StEPs Lab 6: Risk Assessment and Management for Collections

StEPs Lab 6 Slide Deck Jan 27 2016 (9 MB)

Handout Risk Management StEPs Lab 6.doc (255 kb)

This is part two in the StEPs Lab Risk Management series. It is not necessary to have participated in Part One (StEPS Lab 5) to take part in this second lab. Although the lab is targeted for organizations enrolled in StEPs, those not enrolled are welcome to attend.

Summary:

Identifying and preparing for potential threats is critical for reducing risks to collections.

In Part Two of this series, guest speaker Dyani Feige focuses on specific risks, both natural and man-made, facing cultural institutions and mitigation strategies for addressing those vulnerabilities. An institution’s history of incidents, location, building issues, environmental factors (temperature, relative humidity, light, and mold), pest control, fire protection, security procedures, available resources, and collections-specific hazards will all be discussed.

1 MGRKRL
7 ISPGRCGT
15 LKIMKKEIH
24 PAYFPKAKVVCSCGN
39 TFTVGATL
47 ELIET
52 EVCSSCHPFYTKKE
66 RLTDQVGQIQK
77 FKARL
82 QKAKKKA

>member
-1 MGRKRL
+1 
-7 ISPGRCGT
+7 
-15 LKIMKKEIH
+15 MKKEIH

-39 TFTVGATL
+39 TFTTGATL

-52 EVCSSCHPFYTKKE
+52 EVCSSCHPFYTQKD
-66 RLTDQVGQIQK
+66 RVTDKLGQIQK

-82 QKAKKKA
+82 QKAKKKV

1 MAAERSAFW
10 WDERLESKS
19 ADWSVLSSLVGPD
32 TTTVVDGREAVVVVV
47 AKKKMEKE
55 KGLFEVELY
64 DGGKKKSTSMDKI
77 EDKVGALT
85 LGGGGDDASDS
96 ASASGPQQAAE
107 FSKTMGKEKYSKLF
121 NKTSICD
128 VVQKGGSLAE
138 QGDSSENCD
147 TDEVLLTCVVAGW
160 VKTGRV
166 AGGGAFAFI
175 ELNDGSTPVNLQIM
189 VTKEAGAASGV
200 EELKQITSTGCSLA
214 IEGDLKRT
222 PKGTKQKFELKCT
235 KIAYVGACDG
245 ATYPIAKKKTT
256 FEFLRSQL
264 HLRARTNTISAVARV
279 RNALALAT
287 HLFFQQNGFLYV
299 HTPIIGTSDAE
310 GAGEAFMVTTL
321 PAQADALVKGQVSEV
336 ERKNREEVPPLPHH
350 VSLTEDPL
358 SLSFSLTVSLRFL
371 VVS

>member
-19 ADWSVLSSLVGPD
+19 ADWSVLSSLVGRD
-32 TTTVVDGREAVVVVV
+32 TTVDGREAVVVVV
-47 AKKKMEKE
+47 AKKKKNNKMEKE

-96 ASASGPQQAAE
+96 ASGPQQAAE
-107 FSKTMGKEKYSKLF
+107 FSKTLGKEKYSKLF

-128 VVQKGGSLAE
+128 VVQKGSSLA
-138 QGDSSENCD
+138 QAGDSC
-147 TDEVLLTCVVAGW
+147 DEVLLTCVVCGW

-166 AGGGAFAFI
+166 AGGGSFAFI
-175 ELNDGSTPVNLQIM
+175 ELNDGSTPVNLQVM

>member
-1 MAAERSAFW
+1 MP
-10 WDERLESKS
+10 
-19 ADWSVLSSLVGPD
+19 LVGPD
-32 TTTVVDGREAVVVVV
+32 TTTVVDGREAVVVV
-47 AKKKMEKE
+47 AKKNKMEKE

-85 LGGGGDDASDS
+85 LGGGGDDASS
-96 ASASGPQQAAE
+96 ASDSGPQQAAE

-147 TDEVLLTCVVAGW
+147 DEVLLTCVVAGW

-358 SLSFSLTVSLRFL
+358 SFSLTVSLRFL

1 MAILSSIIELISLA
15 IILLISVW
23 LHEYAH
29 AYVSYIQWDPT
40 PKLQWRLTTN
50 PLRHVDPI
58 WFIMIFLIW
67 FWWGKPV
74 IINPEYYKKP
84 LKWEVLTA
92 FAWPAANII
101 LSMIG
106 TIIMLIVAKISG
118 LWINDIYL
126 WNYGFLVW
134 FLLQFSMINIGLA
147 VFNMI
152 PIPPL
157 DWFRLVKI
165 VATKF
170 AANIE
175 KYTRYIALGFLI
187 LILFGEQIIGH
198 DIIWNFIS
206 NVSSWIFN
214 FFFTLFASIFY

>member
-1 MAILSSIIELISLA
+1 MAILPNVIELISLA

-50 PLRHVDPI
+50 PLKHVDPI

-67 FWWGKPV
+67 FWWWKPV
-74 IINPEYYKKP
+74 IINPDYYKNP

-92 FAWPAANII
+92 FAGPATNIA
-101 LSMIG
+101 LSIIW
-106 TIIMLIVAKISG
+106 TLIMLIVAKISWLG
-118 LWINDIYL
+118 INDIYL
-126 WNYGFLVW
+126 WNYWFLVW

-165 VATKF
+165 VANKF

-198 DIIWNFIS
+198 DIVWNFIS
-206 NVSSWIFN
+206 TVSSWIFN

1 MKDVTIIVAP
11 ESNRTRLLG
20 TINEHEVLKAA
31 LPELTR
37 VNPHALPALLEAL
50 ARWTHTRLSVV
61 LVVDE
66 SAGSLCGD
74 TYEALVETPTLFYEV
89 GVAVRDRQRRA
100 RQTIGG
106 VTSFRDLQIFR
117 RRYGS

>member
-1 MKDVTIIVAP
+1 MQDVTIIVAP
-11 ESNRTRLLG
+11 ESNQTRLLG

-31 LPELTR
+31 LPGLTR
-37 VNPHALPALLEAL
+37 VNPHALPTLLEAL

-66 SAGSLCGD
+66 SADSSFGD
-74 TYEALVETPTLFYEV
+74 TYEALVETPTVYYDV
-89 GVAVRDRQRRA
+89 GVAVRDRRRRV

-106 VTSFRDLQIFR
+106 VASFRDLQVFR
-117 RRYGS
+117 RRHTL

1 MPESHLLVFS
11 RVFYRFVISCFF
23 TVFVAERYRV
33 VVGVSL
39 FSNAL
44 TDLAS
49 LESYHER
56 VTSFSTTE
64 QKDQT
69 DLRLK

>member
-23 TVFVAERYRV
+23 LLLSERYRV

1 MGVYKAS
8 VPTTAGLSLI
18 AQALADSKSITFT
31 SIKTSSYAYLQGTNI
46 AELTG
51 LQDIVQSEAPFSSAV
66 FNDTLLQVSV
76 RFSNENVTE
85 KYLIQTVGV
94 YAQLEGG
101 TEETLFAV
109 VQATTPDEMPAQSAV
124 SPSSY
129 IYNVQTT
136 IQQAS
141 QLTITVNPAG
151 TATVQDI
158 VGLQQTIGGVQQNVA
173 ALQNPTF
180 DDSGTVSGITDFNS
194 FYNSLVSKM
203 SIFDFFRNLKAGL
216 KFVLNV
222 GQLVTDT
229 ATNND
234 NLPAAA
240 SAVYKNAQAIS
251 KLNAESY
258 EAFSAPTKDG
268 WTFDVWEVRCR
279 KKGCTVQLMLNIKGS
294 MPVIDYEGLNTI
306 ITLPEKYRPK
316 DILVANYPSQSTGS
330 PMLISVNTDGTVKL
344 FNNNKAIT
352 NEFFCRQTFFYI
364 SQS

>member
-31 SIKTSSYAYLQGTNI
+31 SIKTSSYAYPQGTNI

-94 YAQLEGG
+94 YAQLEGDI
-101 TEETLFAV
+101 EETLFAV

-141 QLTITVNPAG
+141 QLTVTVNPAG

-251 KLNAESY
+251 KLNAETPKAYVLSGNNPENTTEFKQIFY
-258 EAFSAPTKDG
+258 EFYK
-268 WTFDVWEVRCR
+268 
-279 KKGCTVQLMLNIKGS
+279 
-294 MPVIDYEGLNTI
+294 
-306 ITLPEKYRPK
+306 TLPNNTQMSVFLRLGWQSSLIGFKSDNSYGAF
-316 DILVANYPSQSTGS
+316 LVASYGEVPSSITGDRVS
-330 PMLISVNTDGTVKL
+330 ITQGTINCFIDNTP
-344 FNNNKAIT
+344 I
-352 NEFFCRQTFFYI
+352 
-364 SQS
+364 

Dyani offers recommendations for establishing collections salvage priorities, and address next steps such as beginning to develop a full emergency preparedness and response plan, forming and utilizing response networks, and implementing training.

Dyani Feige, Director of Preservation Services at the Conservation Center for Art & Historic Artifacts in Philadelphia, works with cultural organizations in a variety of ways including preservation assessment and emergency preparedness.

Participation in StEPs Labs offers in-depth information on topics central to the operation of your museum, historic house, site, or related organization. Applying what you learn in a Lab to your organization’s policies and practices means you are making meaningful progress. The more progress you make, the more goals you can meet in the StEPs program. The more boxes you check off, the more Bronze, Silver, and Gold certificates you earn. And that translates into more credibility, more support, and a museum that is a valuable asset to its community for many more years to come.